We gather this morning in the recollection of the shooting deaths of nine black church members in Charleston, South Carolina, as they sat together in a prayer meeting. We gather in the recollection of the remarkable response to those killings across the country, as people of all races came together in solidarity and love to condemn racial violence. We celebrate the election of the first black presiding bishop of the Episcopal Church, Michael Curry of North Carolina. We bear in our minds and on our hearts the seven black churches across the south that have burned since the killings in Charleston, and the knowledge that arson attacks on black churches have played a strong role in the history of racial oppression in this country.
We gather this morning in a country in which the right of two persons, whatever their genders may be, to marry legally has been declared the law of the land. We gather in a church whose highest earthly authority, the General Convention, has decreed that the sacrament of marriage shall be available to all couples equally. We bear in our minds and on our hearts the increase of violence Read more
Fourth Sunday after Pentecost
June 21, 2015
Please remain standing as you are able and join me in prayer for those murdered during Bible study in Charleston as I read their names
Pastor Clementa Pickney, State senator and lead pastor at Immanuel African Methodist Episcopal Church, the oldest AME church in the south;
Ethel Lance, who had worked at the church for over 30 years
Susie Jackson, 87 years old and the oldest church member killed, a long-time church member and cousin to Ethel Lance
Rev. Depayne Middleton Doctor, a minister at this church who also sang in the choir and was leading the bible study class
Rev. Daniel Simmons, a retired pastor from another Charleston church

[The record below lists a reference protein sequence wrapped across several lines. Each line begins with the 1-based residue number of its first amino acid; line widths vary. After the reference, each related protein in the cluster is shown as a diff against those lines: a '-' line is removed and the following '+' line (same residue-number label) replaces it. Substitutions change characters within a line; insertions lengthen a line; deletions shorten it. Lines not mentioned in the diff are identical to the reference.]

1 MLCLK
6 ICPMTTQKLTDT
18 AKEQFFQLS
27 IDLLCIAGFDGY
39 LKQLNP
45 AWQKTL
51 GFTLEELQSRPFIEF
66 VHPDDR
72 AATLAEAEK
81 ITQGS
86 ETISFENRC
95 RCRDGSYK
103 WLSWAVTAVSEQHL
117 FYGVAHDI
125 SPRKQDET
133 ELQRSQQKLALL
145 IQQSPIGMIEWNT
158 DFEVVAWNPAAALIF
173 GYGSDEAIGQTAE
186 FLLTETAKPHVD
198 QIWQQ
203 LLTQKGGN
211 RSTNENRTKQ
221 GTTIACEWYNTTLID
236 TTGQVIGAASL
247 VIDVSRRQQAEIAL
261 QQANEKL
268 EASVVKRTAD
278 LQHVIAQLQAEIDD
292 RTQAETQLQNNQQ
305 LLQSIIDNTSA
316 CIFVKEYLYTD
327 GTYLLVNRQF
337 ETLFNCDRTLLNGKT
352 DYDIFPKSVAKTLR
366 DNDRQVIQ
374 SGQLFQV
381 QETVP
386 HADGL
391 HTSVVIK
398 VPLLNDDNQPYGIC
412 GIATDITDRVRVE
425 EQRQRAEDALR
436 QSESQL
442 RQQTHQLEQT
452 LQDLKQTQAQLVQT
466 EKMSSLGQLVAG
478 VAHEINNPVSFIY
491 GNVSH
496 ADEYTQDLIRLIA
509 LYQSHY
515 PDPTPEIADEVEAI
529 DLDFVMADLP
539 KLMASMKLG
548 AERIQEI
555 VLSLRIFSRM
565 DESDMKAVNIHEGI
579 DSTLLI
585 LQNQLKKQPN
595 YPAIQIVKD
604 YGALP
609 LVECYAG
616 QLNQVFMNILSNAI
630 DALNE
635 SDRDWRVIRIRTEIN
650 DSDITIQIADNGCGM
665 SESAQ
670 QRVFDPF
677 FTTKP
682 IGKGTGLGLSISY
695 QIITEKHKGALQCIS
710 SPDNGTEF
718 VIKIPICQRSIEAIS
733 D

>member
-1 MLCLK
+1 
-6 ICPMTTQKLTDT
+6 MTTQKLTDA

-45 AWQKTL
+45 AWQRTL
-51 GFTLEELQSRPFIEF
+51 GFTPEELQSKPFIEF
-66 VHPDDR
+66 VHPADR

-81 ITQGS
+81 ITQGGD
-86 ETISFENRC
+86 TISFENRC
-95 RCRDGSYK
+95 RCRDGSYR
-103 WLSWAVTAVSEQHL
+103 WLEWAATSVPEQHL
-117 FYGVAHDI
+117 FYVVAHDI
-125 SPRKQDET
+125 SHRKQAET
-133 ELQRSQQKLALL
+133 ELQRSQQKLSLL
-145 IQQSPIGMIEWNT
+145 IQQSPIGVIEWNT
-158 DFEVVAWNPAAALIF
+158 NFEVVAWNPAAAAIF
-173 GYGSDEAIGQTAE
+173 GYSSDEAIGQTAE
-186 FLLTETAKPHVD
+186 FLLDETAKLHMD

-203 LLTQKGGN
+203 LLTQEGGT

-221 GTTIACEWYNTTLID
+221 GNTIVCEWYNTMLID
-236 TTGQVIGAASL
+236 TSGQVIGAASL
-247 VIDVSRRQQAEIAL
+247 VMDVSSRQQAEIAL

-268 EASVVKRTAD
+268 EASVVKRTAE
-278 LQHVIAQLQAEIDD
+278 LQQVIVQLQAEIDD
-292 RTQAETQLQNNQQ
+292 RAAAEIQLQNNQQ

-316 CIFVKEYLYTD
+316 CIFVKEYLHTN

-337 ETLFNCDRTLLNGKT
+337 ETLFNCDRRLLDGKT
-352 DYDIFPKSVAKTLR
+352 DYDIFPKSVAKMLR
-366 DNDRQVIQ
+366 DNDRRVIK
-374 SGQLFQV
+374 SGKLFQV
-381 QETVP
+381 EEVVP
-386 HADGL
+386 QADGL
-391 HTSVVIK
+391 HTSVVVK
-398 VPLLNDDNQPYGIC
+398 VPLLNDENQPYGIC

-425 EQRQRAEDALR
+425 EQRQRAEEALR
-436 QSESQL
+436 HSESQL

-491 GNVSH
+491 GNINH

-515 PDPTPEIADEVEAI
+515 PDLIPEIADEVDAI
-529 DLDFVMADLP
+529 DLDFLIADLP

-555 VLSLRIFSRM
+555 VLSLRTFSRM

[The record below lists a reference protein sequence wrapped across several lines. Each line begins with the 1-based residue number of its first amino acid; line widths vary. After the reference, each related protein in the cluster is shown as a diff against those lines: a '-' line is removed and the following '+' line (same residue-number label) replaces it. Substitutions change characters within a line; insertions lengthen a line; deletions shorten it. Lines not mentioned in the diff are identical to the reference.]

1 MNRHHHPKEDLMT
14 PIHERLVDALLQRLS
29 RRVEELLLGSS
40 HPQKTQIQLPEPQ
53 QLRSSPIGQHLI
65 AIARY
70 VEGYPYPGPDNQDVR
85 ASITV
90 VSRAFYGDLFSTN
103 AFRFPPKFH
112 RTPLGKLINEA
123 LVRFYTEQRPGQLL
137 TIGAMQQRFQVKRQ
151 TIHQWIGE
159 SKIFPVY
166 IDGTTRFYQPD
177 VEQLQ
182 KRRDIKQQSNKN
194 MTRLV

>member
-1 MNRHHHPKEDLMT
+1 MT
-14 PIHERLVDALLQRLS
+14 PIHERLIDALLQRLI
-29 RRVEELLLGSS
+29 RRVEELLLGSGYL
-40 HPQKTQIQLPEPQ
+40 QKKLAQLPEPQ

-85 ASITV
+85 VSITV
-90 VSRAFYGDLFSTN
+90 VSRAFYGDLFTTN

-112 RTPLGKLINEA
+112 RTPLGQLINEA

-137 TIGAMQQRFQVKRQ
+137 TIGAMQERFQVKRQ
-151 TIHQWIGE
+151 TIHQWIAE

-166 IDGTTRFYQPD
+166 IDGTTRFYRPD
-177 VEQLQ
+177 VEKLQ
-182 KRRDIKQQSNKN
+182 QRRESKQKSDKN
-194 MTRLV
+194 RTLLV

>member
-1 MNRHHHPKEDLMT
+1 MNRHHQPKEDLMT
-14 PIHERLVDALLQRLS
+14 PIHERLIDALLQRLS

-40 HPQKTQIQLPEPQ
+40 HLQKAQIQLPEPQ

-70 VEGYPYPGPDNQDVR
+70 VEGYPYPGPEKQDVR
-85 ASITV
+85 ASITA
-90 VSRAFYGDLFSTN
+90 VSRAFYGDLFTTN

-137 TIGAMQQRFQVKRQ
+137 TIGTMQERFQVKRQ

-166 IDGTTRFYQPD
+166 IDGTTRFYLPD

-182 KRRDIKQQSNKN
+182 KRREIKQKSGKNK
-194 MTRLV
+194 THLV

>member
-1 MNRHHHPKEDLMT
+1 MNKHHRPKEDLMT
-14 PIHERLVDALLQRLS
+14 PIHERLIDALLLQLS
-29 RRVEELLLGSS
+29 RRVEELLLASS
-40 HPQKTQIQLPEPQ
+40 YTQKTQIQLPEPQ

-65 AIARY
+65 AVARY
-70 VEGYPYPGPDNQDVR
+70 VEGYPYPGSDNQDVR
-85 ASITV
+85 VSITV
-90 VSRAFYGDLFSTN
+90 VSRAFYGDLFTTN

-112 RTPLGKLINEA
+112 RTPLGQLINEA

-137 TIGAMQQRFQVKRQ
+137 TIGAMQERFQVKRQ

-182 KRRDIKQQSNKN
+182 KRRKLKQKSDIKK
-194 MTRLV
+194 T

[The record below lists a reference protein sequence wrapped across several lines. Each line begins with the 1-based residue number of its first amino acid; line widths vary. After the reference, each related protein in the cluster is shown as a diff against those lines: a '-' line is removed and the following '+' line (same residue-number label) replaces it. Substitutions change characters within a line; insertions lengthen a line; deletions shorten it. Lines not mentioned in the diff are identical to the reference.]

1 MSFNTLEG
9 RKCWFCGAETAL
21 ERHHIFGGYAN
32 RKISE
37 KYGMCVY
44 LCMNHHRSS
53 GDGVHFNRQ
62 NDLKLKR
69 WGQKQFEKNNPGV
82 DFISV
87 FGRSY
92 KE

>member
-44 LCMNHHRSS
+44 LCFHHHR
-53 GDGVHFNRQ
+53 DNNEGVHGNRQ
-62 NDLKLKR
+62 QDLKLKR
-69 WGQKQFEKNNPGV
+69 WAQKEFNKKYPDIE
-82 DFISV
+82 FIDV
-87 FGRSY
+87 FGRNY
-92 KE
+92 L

Cynthia Hurd, a beloved library branch manager for over 30 years
Tywanza Sanders, a 26 year old who got his degree in business from Charleston’s Allen University just last year.
Rev. Sharonda Coleman-Singleton, assistant pastor, as well as a speech therapist and girls’ high school track and field coach
Rev. Myra Thompson, the final pastor to die from this church often referred to as “Mother Emanuel” because of its prominence and leadership in the African-American community
May they each rest in peace and rise in glory.
“Let us go across to the other side”
Today’s gospel brings a popular image of Jesus and the disciples in the often-told story of failed faith and aquatic miracles, “the calming of the storm”. This story, which many of us have heard since early years in Sunday School, describes a miracle and then a personal challenge. Invited to cross the Sea of Galilee, the apostles set out with Jesus who falls asleep in their boat as a storm arises, swamping the boat and threatening their very lives. Jesus is awakened, perhaps simply to help with the bailing, so thoroughly stilling the storm that we are told it is dead calm. And then he asks the questions that come to us across the centuries: “Why are you afraid? Have you still no faith?”
The hazard of this story, like much of the Bible but especially the New Testament, is that it is can become ordinary and even trivial. But if we probe the story honestly, its implications are almost offensive. The suggestion that volunteering to take a trip only to find oneself in a sinking boat at night should not produce fear seems frankly ridiculous. Read more
Sermon by the Rev. Betsey Monnot, Pentecost Sunday, May 24, 2015
The Holy Spirit often appears unexpectedly, and urges followers of Jesus in directions they may have not imagined.
Before he died, Jesus, speaking to his disciples, said: “I still have many things to say to you, but you cannot bear them now. When the Spirit of truth comes, he will guide you into all the truth; for he will not speak on his own, but will speak whatever he hears, and he will declare to you the things that are to come.”
In other words, Jesus had more to tell the disciples than they could take in. Any teacher–or preacher, for that matter–knows the glazed look in the eyes of the students who are no longer able to digest what is being taught. The wise teacher does what Jesus does here: stops trying. There is always time for more learning later: in the meantime, trying to continue after it is too much for the students only risks confusing and scrambling what they have already learned. Jesus knew that he was better off Read more